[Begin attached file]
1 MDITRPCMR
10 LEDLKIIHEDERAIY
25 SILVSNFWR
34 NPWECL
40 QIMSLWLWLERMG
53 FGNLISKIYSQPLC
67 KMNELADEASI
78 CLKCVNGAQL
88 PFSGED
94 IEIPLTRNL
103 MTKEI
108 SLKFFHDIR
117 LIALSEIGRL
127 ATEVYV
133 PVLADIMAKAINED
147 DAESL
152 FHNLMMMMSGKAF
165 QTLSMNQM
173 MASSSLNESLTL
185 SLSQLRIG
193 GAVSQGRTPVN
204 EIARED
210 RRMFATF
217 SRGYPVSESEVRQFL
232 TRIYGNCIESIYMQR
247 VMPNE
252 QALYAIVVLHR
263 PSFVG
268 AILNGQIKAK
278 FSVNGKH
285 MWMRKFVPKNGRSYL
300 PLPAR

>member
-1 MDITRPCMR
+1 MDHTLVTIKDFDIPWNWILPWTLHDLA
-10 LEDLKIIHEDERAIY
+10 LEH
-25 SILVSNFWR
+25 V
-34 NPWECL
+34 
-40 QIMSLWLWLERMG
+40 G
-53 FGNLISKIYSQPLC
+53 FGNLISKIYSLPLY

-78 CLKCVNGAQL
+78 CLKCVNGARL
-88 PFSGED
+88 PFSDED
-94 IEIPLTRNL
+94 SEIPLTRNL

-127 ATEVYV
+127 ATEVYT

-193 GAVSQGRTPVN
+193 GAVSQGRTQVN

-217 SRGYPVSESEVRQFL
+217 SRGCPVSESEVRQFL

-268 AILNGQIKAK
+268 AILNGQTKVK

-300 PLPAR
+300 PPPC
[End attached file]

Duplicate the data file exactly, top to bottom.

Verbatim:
1 MDITRPCMR
10 LEDLKIIHEDERAIY
25 SILVSNFWR
34 NPWECL
40 QIMSLWLWLERMG
53 FGNLISKIYSQPLC
67 KMNELADEASI
78 CLKCVNGAQL
88 PFSGED
94 IEIPLTRNL
103 MTKEI
108 SLKFFHDIR
117 LIALSEIGRL
127 ATEVYV
133 PVLADIMAKAINED
147 DAESL
152 FHNLMMMMSGKAF
165 QTLSMNQM
173 MASSSLNESLTL
185 SLSQLRIG
193 GAVSQGRTPVN
204 EIARED
210 RRMFATF
217 SRGYPVSESEVRQFL
232 TRIYGNCIESIYMQR
247 VMPNE
252 QALYAIVVLHR
263 PSFVG
268 AILNGQIKAK
278 FSVNGKH
285 MWMRKFVPKNGRSYL
300 PLPAR

>member
-1 MDITRPCMR
+1 MDHTLVTIKDFDIPWNWILPWTLHDLA
-10 LEDLKIIHEDERAIY
+10 LEH
-25 SILVSNFWR
+25 V
-34 NPWECL
+34 
-40 QIMSLWLWLERMG
+40 G
-53 FGNLISKIYSQPLC
+53 FGNLISKIYSLPLY

-78 CLKCVNGAQL
+78 CLKCVNGARL
-88 PFSGED
+88 PFSDED
-94 IEIPLTRNL
+94 SEIPLTRNL

-127 ATEVYV
+127 ATEVYT

-193 GAVSQGRTPVN
+193 GAVSQGRTQVN

-217 SRGYPVSESEVRQFL
+217 SRGCPVSESEVRQFL

-268 AILNGQIKAK
+268 AILNGQTKVK

-300 PLPAR
+300 PPPC